Afternoon All! Yesterday I nearly completed my coptic binding, which I have to say, is an atrocious contribution to such a nice form of binding. I managed to rip several sheets whilst trying to tighten the threads, which needless to say, failed anyway! I also found that I have been linking the sections using a kettle stitch instead of a chain stitch, which looks extremely messy – the chain stitch being much more attractive and simple, in addition, my kettle stitches were messy anyway – as I say – a poor contribution
This is the final article without a cover
My mid lesson apple was interestingly decorated!
Tuesday seemed to mark the completion of all sorts of things – my unit one stuff, which was lots of art work and paper manipulation, the handing in of all my work to date to be assessed (phew!) and a presentation that I was doing with two other people in the class. So as you can imagine, it was a huge relief to have it all completed! I have now handed in all my work so far, and don’t have too much left to do, except finish my project 2 (Journey to the Centre of the Earth) and make a box for it.
As well as all of the above, we also started work on our Coptic Bindings, which we are filling with the manipulated paper we have made for unit 1 – you can see some of these in the images attached and the start of the binding – an extraordinarily complex way of sewing, that involves a needle for every hole! – 4 in this case!!!
Unfortunately, the sections in this binding are only made of two sheets, so it is quite easy to rip the sheets when you tighten the sewing, as you will see in the picture above – again, practice makes perfect!
At points over the last few weeks, my skills have dealt me some shoddy hands, leaving me somewhat depressed with my accomplishments. In most cases I am generally worrying a bit too much as I would ideally like these things to be perfect.
HOWEVER… this was not the case last night. Last night part of my delightful book (Journey to the Centre of the Earth) was ruined. Ruined by me some stages back in the process of making it. Our tutor has told us many times that you must get the sewing right in order to make the book well. This is what I found I had failed on.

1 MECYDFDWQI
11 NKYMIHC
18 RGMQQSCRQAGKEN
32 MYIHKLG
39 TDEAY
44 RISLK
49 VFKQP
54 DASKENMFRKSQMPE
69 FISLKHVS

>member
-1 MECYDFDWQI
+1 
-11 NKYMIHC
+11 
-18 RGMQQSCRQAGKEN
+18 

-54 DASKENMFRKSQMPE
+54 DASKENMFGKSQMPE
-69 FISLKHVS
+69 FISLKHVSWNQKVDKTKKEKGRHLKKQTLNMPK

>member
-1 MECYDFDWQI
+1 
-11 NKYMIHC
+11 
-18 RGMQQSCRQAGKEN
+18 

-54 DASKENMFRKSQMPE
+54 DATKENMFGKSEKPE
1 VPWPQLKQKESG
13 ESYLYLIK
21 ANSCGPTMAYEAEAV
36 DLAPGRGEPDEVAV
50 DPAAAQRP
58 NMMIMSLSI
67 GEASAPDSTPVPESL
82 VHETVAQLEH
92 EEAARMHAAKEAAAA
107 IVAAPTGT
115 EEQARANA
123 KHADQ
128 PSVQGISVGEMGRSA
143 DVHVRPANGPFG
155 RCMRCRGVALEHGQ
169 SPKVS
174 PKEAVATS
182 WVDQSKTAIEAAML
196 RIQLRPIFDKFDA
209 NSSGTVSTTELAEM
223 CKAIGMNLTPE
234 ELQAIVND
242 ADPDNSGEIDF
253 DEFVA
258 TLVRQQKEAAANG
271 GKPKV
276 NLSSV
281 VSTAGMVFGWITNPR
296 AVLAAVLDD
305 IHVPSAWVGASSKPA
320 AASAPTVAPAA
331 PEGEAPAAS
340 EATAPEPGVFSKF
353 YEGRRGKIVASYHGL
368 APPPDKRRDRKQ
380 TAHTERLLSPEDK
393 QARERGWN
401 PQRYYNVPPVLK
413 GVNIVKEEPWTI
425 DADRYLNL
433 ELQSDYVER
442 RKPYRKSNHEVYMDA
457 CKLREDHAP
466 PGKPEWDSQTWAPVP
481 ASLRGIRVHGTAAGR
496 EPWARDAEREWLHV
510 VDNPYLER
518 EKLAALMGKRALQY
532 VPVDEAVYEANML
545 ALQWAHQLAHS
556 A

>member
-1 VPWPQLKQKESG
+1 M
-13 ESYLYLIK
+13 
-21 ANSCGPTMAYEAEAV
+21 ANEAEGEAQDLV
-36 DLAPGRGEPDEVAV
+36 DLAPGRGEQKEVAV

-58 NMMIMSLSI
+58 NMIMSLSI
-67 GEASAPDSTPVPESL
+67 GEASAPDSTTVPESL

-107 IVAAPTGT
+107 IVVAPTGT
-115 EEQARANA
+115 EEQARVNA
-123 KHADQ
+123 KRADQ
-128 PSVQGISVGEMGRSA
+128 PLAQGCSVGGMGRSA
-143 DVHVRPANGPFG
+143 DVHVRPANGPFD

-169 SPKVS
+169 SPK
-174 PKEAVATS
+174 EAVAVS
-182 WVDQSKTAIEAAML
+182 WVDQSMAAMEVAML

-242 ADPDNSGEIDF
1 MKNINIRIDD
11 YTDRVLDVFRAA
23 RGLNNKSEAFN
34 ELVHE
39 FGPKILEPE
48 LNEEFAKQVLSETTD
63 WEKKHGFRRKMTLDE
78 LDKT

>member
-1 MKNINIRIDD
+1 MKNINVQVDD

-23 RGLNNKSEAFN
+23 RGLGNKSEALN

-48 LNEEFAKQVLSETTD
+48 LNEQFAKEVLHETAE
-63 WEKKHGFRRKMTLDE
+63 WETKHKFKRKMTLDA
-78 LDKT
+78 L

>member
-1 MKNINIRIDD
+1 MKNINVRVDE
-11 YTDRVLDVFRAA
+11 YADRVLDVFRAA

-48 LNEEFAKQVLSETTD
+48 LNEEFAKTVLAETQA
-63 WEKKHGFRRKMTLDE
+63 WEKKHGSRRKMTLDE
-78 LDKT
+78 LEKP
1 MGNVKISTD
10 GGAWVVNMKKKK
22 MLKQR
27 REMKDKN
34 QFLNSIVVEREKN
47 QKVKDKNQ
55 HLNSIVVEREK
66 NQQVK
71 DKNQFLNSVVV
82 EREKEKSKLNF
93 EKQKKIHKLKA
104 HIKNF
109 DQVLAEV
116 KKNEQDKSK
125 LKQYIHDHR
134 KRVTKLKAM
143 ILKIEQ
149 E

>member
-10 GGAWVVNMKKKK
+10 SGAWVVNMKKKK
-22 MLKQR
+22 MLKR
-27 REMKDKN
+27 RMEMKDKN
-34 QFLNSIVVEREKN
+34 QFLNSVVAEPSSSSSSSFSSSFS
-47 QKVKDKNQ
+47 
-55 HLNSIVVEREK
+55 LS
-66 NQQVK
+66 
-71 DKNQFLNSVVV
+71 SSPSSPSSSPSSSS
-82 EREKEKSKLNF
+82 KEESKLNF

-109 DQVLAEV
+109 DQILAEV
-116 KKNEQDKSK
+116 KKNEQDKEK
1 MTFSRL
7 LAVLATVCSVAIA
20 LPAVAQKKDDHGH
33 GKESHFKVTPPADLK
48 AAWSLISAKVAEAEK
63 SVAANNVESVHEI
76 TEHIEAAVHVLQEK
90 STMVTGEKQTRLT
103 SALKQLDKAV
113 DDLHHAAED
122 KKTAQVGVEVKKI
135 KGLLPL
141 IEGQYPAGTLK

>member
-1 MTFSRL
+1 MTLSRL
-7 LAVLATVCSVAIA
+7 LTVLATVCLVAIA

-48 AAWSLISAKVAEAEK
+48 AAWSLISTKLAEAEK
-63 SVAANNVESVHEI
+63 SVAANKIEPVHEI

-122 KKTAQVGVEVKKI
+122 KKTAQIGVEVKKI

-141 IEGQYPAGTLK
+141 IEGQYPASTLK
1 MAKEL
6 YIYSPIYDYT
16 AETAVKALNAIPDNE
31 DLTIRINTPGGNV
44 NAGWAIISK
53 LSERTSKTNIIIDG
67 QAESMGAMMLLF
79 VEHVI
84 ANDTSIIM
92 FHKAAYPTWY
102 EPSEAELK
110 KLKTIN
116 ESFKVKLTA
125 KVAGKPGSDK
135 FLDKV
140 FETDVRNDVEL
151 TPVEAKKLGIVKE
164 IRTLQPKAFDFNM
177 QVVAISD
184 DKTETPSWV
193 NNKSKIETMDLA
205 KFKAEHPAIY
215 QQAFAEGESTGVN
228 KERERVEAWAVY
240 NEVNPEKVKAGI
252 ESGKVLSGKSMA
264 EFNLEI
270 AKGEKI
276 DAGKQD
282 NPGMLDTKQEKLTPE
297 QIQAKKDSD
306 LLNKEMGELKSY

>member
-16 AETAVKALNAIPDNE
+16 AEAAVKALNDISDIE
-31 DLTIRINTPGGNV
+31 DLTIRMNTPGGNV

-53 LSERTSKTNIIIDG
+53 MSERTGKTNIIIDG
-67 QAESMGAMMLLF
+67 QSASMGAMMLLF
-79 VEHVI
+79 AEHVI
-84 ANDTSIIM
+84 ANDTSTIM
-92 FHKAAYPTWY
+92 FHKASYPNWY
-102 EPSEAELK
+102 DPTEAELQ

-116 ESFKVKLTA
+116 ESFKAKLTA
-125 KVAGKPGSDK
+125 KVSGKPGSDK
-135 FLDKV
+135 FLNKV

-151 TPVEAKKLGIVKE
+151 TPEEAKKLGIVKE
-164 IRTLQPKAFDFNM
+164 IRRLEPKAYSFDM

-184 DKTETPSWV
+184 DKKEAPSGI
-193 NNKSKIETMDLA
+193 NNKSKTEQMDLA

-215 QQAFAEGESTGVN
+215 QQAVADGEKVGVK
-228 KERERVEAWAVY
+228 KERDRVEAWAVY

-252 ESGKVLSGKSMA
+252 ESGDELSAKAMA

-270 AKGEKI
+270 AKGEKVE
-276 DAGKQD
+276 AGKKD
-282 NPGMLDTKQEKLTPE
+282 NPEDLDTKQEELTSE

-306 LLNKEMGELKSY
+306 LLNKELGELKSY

Although my sewing was neat – you may remember the pictures – it was too tight. This meant that when I came to ’round’ it yesterday, there was not enough give or ‘swell’ to allow the book to bend. The rounding is done with a hammer, which is glanced across the spine whilst it is in the press. This pushes the spine either side of the center, giving the books its rounded spine. The foredge then also has a curve, which you will see in many old hardback books. Due to my tight sewing and no swell, my rounded book now remains somewhat flat backed, and is a huge dissapointment to me.
On top of this, I also glanced the spine too close to the tail, meaning that I mucked up one of the sections in the middle of the book. You can see in the picture the middle section has buckled. Our tutor saw this as more of a problem than my rounding, but I have to say I am sadder about the latter, as I feel I can improve on the buckling.
Well practice makes perfect I suppose.
This is a coptic binding sheet I made last night whilst waiting for the press. It will go alonside the spider looking one that I did a long time back.